Distance

Overview of Distance in Proxemic Communication

At least in theory, spaceOpens in new window has no finite barriers and becomes a tangible concept only when people or objects occupy space and when individuals attempt to define its boundaries. In contrast, distance is a relational concept and is usually measured in terms of how far one individual is from another.

Hall (1968) conducted a pioneering work in attempting to identify and classify the distances people use to separate themselves from others in order to satisfy their various needs. Hall identified four types of informal distance: (1) Intimate, (2) Personal, (3) Social, and (4) Public distance.

1.  Intimate distance

Intimate distance (0—18 in.) is easily distinguishable because of the number and intensity of sensory inputs. At intimate distance, all the senses are activated and the presence of the other person or persons is unmistakable. Intimate distance consists of two phases: the close phase and far phase.

The close phase (0 in.—6 in.) is an emotionally charged zone reserved for love-making, comforting, and protecting.

The far phase (6 in.—18 in.) is the distance where family members and close friends interact. Touch is frequent at both phases of intimate distance.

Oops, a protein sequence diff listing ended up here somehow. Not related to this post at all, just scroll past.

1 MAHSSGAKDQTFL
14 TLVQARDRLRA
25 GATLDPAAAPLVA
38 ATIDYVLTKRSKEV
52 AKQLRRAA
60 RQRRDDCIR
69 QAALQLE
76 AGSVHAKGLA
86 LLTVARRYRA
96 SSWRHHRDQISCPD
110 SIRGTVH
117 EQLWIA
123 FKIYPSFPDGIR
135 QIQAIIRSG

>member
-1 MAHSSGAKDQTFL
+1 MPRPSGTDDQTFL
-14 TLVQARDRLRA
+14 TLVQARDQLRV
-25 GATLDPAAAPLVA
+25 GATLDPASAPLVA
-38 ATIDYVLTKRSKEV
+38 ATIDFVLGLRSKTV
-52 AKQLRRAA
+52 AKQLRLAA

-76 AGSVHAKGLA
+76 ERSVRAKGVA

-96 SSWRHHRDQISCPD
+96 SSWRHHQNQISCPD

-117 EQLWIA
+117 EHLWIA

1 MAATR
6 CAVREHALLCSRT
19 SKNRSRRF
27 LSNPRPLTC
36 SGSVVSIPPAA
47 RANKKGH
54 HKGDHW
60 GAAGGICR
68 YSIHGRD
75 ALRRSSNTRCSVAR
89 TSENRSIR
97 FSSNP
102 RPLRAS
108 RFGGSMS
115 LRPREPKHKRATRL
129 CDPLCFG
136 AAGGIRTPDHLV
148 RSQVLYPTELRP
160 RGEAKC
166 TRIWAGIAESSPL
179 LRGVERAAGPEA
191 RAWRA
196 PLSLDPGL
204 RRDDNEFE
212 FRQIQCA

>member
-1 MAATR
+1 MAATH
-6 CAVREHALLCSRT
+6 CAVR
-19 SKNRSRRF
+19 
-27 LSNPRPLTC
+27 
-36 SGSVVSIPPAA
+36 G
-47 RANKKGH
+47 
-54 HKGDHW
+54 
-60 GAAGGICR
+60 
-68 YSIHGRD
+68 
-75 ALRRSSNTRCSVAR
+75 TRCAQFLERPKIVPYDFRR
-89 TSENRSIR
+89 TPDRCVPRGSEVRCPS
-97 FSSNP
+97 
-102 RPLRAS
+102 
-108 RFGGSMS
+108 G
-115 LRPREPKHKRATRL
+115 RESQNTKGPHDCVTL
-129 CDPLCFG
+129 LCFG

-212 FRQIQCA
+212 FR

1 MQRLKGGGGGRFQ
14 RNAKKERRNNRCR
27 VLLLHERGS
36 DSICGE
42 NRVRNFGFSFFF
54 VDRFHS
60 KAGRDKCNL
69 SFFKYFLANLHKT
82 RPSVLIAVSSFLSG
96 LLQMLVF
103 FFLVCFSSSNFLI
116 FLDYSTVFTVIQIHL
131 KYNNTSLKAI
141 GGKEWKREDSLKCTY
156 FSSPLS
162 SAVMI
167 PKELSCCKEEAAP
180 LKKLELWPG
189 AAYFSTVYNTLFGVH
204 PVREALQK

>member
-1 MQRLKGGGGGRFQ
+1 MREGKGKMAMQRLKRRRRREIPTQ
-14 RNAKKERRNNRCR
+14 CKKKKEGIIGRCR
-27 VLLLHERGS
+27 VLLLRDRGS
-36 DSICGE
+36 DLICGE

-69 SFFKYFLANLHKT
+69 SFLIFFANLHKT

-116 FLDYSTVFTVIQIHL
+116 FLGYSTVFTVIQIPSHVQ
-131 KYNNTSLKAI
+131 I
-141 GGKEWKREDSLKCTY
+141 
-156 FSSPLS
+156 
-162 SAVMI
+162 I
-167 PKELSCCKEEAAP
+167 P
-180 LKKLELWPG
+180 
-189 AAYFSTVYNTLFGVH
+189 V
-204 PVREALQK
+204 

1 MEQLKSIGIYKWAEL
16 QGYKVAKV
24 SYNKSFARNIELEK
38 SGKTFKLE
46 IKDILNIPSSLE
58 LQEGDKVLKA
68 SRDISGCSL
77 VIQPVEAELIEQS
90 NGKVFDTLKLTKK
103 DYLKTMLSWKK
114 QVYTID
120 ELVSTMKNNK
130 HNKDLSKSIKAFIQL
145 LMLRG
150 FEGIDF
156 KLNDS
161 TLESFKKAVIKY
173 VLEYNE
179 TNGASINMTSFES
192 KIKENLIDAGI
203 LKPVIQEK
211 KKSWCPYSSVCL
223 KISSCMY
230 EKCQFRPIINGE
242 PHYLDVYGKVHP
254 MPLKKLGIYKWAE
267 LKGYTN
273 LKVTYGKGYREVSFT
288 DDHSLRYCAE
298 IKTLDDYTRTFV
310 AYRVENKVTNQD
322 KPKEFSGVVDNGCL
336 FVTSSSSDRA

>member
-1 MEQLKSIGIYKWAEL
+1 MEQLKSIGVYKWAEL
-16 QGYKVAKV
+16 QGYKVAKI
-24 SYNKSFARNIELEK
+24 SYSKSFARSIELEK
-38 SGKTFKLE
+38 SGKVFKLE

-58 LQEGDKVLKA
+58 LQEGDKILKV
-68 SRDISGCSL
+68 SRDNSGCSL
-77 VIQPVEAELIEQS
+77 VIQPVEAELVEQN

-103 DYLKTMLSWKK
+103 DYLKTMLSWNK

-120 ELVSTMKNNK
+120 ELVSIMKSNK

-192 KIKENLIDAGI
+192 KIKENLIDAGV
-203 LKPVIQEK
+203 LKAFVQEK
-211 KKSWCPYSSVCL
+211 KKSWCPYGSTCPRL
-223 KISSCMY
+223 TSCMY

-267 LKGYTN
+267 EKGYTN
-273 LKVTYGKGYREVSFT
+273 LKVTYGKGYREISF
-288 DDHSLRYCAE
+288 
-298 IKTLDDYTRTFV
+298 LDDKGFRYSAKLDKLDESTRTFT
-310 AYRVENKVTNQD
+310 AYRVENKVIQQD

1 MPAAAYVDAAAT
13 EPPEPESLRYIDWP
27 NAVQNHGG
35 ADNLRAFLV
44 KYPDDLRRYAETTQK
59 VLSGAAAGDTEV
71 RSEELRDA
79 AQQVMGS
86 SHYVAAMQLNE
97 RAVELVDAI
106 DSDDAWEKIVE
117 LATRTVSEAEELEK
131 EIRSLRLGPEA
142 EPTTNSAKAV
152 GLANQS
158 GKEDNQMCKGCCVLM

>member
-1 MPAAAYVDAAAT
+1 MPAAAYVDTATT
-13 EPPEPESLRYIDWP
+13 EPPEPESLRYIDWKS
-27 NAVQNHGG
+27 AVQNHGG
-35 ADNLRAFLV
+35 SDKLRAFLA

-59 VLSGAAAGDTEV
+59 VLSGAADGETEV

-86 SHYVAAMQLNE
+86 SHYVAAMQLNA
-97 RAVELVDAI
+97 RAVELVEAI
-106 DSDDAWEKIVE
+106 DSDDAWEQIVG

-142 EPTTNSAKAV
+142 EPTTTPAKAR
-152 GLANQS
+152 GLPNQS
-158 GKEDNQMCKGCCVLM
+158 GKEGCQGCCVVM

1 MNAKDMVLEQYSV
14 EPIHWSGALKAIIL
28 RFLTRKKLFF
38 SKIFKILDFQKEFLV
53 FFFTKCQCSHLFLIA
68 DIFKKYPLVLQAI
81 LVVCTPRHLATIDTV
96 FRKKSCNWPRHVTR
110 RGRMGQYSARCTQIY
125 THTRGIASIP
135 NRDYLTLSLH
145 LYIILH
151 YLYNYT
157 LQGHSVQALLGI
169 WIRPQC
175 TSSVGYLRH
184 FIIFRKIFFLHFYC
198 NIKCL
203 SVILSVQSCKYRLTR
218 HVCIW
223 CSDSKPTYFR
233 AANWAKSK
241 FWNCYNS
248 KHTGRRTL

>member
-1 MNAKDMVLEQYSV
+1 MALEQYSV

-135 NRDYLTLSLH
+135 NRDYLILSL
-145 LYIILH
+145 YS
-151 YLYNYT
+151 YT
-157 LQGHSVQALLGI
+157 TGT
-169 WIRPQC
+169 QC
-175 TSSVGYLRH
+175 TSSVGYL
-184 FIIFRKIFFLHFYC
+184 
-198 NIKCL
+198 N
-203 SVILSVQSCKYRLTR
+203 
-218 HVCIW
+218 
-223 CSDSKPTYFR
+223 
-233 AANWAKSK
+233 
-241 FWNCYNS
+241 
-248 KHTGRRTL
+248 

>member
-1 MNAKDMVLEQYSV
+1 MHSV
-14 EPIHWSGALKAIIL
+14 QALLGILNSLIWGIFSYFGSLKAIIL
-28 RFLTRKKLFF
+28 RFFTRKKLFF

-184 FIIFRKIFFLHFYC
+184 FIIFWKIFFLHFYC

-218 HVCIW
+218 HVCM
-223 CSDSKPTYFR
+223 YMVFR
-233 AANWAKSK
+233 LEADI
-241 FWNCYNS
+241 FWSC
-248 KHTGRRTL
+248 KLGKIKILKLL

2.  Personal distance

Personal distance (1.5 ft.—4 ft) is the distance that individuals customarily place between themselves and others. CommunicationOpens in new window used in close interpersonal relationships typically occurs at this distance. Personal distance is important for several reasons.

The personal distance that we characteristically assume might be a reliable clue to our self-confidence as well as to our felt privacy needs. Successful communicators will be sensitive to the personal distances that others maintain when interacting with them.

Personal distance is the minimum comfortable distance between non-touching individuals. In the close phase (1.5 ft.—2.5 ft.), one can grasp the other by extending the arms. The far phase (2.5 ft.—4 ft.) is defined as anywhere from one arm’s length to the distance required for both individuals to touch hands. Beyond this distance the two must move to make contact (e.g., to shake hands). In essence, this zone constitutes a small protective space.

3.  Social distance

Social distance (4—12 ft) is the distance that typically separates individuals engaged in a business transaction or consultation and is also appropriate for a range of social gatherings that are informal in nature. Actual separation for social distance will obviously depend on such important factors as whether you are standing or seated and whether you are communicating with one other person or with a group of persons.

Social distance is considered non-involving and non-threatening by most individuals. The close phase (4 ft.—7 ft.) is typical of impersonal transactions and casual social gatherings. Formal social discourse and transactions are characteristic of the far phase (7 ft.—12 ft.)—the minimum distance at which one could go about one’s business without seeming rude to others.